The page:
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Keeping your investments well balanced is easier than it sounds if you follow some basic principles

Last week we looked at effective ways to build a portfolio and why it’s so important to construct a well balanced portfolio. In this article we focus on maintaining good balance as the performance of different assets diverges.

If you have done a good job constructing your portfolio, you should expect to see performance vary between the different assets, and this divergence brings more stability to your returns.

If that divergence increases, over time some areas of your portfolio may become significantly larger or smaller than you first intended. What should you do?


It might be tempting to use a blanket rule to rebalance your portfolio say every quarter or perhaps biannually. However you should think carefully before tinkering with something you spent so much time building.


Matt Brennan, head of passive portfolios at AJ Bell highlights the hidden costs of trading which are not only restricted to broking commissions, but include bid/offer spreads, which also need to be taken into account. That is, the difference between the cost of buying and selling units.

These costs can add up, especially if you choose to rebalance four times a year, but first you might be thinking, if it costs money why would I want to do anything in the first place, why not just let the asset proportions diverge?

The short answer is that as asset prices move around, the overall portfolio risk changes. And that matters because your initial asset allocation was based upon your individual risk tolerance, age and financial circumstances.

For example, if the shares part of your portfolio started out at 60% and a few months later they represented 70%, you are implicitly taking more risk overall, and your asset allocation may no longer match your needs.

That’s primarily because the portfolio’s government bonds proportion will now be lower and these assets provide not just stability but also some protection if shares suddenly went into reverse. Your portfolio would be less stable and more volatile.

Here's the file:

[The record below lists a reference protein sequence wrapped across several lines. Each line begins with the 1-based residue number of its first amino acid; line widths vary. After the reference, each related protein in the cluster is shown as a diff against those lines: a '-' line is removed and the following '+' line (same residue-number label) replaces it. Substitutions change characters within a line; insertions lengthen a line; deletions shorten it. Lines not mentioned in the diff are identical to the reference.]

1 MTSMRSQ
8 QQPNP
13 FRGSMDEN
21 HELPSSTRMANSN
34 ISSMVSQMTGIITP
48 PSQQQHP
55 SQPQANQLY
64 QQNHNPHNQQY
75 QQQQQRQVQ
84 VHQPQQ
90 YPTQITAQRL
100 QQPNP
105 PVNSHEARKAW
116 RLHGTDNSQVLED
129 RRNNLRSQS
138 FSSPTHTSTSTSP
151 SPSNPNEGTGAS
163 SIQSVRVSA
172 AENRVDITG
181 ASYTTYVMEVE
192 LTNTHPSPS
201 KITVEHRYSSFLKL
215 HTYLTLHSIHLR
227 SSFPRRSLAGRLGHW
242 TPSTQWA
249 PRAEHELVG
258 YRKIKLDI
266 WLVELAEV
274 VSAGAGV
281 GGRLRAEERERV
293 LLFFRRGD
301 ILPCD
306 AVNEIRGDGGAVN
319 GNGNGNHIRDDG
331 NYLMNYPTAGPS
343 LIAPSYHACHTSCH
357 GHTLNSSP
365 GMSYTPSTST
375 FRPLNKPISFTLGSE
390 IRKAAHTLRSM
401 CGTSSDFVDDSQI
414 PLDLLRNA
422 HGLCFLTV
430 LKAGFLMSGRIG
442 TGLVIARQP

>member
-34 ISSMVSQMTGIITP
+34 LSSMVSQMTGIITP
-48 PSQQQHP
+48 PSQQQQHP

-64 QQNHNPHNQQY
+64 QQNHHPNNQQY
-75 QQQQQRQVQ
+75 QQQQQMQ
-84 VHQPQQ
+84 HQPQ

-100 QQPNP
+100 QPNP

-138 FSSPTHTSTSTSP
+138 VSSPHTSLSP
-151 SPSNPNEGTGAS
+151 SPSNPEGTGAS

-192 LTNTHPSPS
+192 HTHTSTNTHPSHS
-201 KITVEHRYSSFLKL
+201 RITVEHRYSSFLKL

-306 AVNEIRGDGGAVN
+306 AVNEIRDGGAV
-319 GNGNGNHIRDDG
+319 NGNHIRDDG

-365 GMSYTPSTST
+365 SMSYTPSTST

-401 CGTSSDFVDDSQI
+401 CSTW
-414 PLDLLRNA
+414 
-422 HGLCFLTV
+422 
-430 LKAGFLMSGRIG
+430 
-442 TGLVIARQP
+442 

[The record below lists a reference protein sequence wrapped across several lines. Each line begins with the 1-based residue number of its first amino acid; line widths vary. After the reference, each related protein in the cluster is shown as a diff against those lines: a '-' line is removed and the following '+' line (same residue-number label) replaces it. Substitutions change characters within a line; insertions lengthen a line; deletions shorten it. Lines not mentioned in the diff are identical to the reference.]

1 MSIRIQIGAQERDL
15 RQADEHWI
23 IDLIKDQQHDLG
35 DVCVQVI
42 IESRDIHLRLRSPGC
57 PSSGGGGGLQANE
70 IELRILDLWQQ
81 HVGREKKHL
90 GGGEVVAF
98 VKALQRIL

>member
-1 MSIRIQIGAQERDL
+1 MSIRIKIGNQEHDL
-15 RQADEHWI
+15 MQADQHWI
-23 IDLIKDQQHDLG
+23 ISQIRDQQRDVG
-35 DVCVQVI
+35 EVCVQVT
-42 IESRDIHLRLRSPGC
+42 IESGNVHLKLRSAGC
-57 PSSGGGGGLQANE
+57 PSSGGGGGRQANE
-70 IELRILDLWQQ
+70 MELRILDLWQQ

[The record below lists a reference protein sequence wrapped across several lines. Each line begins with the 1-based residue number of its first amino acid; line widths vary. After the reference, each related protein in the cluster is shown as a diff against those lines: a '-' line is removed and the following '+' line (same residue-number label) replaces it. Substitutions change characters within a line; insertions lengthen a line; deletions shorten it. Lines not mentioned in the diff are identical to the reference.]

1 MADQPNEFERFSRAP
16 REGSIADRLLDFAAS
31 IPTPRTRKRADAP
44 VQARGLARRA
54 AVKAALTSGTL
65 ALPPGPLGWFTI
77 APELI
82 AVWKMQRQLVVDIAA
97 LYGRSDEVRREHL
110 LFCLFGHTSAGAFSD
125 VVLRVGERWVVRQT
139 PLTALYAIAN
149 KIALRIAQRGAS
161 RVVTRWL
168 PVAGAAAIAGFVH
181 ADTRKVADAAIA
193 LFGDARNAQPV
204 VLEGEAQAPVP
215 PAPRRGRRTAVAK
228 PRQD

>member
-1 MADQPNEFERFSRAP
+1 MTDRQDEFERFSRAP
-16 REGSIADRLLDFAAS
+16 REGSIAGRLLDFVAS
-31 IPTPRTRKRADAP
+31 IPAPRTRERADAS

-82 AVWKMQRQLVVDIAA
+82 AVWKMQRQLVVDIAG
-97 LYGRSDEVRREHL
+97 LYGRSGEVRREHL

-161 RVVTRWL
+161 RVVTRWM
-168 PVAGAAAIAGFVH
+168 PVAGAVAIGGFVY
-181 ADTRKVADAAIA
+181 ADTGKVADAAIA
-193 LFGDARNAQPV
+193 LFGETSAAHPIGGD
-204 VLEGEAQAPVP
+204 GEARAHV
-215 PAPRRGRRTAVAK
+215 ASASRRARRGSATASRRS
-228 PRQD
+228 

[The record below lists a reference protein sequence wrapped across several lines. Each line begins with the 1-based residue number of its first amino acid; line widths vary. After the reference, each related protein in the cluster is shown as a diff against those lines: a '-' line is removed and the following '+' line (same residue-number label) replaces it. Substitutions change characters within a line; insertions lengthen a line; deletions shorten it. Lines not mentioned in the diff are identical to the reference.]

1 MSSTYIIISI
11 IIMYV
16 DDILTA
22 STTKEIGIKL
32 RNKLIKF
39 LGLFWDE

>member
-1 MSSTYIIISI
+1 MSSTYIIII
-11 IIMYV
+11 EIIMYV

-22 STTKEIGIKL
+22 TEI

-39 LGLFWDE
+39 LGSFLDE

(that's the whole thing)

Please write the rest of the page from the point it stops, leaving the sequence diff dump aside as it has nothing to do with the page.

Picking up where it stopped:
The trick is to strike a balance between keeping a balanced portfolio which matches your needs and tweaking too often and incurring lots of charges. According to Brennan a sensible way to go about this is consider making changes when one part of the portfolio outperforms by at least 10%.

A practical consideration to appreciate, especially if you adopt a regular savings habit, is that you will be constantly investing every month or whenever you have built up enough savings to deploy into your portfolio.

That may mean, in practice you will not need to make any sales in order to reduce weightings, but deploy capital into the parts of the portfolio that have underperformed. This is a far more effective way to rebalance as it involves lower transaction costs.


To illustrate the principles, we have put together a random portfolio using passive products and we have allocated 57% to shares and 43% to bonds. This is a relatively conservative asset allocation.

Some of the products cost hundreds of pounds to buy one unit, so you may need to slowly build-up your savings before starting to invest.

With the products illustrated here you would need to save around £1,000 in order to construct the whole portfolio in one go. This makes sense as it allows you to achieve the best asset allocation for your needs from the start.

We have assumed divergent asset returns over the following nine months which has resulted in the shares portion of the portfolio growing from 57% to 64%, around 10% higher, which is the trigger to consider re-balancing the next time you deploy new funds.

Simply purchasing one more unit of either of the bond ETFs would bring the asset allocation back closer to the original position.

The important thing to remember once you have built your portfolio is to keep adding new money regularly or when your financial circumstances allow. Focus on long-term results and use shorter-term market volatility to rebalance your assets.

All the articles in our first-time investor series can be found here

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